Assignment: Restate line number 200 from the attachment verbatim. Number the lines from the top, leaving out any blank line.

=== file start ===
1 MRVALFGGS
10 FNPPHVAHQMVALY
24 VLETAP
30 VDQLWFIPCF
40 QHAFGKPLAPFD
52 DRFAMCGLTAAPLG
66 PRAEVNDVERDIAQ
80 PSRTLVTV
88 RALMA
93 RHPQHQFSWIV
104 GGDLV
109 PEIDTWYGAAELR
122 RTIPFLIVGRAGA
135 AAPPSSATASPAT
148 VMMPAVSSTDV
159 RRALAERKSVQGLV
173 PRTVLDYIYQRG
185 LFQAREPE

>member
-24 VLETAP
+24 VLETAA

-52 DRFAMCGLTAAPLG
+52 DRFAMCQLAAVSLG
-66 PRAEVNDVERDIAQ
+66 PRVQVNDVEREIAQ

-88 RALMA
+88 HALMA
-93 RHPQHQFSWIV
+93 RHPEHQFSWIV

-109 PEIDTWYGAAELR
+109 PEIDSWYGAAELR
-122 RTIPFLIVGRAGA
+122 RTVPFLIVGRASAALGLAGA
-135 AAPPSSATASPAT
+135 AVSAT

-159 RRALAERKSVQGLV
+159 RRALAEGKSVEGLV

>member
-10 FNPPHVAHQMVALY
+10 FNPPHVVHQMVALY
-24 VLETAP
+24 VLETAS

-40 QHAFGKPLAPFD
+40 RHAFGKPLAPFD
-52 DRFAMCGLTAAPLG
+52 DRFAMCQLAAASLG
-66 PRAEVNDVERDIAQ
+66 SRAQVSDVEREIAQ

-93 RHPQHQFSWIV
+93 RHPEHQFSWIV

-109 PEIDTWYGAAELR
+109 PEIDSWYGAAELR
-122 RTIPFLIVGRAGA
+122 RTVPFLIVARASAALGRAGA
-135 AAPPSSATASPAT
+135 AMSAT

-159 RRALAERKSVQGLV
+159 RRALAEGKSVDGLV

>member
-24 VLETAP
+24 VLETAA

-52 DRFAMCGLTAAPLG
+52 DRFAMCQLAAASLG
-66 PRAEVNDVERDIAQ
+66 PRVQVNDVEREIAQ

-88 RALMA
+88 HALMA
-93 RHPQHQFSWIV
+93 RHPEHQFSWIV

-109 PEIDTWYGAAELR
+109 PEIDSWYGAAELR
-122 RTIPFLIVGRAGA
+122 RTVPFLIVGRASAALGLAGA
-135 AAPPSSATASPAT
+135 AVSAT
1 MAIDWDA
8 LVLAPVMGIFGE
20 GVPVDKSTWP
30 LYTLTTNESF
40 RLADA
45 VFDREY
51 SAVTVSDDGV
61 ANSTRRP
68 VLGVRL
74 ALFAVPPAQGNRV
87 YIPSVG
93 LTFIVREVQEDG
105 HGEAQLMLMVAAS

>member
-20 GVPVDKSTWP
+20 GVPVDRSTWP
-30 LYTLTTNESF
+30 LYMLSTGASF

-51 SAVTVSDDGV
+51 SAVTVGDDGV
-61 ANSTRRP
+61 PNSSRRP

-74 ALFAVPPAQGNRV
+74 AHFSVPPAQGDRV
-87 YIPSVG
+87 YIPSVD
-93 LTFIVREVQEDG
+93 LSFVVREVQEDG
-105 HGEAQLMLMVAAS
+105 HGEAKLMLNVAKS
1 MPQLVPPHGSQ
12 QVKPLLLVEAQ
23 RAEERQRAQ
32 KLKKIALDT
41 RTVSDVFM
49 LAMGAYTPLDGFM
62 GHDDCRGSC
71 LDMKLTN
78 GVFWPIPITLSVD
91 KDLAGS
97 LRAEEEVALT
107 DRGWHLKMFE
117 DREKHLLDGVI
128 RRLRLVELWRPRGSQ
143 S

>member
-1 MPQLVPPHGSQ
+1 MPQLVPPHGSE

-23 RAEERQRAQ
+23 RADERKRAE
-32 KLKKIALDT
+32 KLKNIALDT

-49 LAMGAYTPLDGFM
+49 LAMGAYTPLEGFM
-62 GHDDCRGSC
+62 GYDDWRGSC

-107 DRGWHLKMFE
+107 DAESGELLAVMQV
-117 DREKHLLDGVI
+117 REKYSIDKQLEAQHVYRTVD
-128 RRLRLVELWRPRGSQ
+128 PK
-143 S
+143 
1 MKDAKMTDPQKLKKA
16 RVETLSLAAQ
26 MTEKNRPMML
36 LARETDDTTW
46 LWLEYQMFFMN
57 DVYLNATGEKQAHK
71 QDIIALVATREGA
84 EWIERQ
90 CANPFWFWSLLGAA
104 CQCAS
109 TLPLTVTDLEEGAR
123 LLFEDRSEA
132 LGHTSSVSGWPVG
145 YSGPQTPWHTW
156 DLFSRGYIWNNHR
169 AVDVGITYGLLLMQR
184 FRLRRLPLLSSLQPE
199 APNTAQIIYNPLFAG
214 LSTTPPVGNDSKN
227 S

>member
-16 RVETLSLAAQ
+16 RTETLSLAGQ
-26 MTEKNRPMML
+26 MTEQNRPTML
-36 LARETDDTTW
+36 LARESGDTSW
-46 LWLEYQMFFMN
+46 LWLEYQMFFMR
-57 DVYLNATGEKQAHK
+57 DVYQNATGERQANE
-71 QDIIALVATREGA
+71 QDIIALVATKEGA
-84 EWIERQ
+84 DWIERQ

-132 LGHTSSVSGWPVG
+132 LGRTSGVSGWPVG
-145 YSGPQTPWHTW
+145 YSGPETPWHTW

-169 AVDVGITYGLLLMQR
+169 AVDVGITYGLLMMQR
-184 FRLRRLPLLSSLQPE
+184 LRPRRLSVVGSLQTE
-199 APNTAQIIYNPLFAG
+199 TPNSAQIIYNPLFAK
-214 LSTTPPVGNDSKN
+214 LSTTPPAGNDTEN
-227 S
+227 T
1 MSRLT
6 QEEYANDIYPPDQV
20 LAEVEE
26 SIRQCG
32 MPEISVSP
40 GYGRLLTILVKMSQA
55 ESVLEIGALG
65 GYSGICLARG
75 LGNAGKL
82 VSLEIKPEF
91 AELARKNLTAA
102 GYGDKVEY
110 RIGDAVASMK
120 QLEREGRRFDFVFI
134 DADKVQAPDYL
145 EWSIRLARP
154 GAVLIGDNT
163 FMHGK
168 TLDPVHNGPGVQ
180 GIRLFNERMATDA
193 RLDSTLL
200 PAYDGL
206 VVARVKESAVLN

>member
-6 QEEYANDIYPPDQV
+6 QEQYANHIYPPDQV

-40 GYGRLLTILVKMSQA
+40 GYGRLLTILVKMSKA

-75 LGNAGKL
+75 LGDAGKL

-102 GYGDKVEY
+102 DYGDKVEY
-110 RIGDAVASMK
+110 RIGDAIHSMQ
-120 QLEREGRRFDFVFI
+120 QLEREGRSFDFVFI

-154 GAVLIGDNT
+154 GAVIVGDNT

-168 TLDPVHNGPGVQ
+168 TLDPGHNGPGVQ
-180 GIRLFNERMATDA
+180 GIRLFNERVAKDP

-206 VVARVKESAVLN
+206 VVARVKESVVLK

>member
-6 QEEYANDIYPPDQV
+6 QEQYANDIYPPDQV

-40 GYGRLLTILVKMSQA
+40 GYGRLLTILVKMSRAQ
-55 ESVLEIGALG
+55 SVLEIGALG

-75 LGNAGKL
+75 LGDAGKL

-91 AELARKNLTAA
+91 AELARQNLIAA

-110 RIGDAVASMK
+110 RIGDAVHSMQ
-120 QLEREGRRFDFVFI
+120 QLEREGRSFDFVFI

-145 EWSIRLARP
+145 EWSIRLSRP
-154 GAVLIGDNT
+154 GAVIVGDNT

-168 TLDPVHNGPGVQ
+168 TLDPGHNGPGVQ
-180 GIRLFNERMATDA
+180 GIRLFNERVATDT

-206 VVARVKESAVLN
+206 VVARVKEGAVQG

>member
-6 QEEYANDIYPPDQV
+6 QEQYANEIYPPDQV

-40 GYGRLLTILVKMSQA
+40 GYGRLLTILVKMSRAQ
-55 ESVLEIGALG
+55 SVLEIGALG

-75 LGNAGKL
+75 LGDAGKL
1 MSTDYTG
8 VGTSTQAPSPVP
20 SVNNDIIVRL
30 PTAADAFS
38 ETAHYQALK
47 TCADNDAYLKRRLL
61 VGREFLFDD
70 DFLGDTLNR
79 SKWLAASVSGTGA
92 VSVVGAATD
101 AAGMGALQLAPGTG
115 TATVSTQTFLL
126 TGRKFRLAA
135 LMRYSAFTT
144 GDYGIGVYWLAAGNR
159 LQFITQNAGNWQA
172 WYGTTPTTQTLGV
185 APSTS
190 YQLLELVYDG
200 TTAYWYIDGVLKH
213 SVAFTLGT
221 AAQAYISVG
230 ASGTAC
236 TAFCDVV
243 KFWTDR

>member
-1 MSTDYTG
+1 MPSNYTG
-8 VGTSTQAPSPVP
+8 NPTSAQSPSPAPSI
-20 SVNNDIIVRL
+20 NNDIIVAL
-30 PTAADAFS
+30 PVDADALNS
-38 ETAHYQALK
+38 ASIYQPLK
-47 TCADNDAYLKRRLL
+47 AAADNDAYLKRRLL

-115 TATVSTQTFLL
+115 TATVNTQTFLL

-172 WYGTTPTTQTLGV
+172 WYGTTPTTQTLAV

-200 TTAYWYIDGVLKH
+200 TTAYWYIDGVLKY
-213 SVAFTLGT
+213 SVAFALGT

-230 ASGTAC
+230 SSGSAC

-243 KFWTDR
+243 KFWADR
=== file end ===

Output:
102 GYGDKVEY